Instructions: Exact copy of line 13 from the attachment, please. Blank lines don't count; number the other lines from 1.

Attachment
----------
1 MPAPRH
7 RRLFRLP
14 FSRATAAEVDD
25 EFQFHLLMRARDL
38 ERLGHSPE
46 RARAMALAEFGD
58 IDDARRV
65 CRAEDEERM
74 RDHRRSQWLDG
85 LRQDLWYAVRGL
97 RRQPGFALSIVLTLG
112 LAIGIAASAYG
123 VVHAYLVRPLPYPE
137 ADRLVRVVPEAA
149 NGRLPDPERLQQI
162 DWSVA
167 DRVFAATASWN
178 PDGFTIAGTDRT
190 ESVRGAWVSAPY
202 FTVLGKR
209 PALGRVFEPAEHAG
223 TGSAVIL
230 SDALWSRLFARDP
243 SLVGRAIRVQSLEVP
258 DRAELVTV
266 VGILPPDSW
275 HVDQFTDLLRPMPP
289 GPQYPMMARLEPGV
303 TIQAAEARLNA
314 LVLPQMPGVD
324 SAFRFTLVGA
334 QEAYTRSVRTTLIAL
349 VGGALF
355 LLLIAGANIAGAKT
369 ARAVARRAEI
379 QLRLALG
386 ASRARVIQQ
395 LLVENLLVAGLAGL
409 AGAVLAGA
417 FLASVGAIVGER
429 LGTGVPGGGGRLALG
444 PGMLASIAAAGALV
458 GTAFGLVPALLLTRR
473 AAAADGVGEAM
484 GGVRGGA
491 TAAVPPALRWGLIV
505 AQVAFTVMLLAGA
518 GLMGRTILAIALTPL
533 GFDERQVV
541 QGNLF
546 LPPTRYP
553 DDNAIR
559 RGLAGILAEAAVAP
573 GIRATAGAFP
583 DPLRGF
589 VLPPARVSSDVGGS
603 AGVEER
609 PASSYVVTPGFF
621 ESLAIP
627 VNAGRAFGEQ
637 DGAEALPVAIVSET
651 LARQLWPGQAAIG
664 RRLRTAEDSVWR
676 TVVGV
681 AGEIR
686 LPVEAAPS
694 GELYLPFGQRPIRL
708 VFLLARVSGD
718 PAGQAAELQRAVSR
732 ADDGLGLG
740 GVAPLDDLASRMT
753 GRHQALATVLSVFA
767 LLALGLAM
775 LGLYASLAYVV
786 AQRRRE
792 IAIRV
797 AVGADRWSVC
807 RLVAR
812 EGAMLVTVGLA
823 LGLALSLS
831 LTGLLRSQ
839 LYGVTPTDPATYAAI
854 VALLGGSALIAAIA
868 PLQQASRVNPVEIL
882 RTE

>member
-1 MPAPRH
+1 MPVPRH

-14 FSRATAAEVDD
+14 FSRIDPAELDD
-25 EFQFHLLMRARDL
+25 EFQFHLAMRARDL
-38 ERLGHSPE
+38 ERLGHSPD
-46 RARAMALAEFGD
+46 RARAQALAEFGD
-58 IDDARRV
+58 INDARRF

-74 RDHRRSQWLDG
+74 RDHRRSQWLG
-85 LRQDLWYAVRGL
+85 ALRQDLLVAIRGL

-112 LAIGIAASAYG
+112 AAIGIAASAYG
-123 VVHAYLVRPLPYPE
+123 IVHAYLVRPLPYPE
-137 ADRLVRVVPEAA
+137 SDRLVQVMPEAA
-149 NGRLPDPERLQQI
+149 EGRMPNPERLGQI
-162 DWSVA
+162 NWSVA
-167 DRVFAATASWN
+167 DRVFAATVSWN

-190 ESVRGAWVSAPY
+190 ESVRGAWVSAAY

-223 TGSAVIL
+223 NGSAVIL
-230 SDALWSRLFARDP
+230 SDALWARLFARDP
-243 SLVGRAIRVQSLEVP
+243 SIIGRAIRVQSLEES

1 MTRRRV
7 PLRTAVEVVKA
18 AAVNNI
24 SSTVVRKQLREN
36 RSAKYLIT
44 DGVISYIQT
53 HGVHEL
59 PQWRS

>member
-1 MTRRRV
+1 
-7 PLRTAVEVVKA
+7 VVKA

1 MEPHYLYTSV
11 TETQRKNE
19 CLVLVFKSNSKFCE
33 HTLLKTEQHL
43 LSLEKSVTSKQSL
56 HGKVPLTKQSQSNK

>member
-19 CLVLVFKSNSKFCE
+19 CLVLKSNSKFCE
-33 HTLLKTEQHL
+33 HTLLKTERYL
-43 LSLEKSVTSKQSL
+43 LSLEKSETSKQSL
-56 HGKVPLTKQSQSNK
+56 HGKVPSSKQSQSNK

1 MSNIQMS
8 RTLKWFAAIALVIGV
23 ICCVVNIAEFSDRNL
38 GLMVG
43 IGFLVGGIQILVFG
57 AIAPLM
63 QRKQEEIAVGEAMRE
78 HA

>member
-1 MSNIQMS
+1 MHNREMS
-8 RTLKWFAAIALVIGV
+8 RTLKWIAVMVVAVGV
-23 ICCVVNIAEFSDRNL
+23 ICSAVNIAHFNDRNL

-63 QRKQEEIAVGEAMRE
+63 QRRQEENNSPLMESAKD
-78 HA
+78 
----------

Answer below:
123 VVHAYLVRPLPYPE